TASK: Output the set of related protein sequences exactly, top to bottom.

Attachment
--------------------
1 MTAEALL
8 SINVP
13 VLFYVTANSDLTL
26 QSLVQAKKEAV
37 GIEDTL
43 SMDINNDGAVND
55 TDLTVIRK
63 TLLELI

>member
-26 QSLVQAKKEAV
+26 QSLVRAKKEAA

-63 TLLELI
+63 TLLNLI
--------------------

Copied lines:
1 MTAEALL
8 SINVP
13 VLFYVTANSDLTL
26 QSLVQAKKEAV
37 GIEDTL
43 SMDINNDGAVND
55 TDLTVIRK
63 TLLELI

>member
-26 QSLVQAKKEAV
+26 QSLVRAKKEAA

-63 TLLELI
+63 TLLNLI